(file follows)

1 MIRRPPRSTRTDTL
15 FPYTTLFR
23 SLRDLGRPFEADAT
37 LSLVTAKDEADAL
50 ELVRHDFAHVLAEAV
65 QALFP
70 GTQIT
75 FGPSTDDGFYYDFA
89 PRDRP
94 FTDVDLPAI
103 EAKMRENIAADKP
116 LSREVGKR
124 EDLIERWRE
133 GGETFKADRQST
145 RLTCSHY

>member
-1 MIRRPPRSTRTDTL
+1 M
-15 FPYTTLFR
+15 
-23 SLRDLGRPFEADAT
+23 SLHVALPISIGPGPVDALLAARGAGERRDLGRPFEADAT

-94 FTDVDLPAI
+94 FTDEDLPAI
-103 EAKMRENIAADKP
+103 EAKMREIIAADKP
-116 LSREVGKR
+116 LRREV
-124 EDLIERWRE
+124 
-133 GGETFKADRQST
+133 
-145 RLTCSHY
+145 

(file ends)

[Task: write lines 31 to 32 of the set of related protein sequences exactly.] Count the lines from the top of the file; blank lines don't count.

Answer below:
-133 GGETFKADRQST
+133 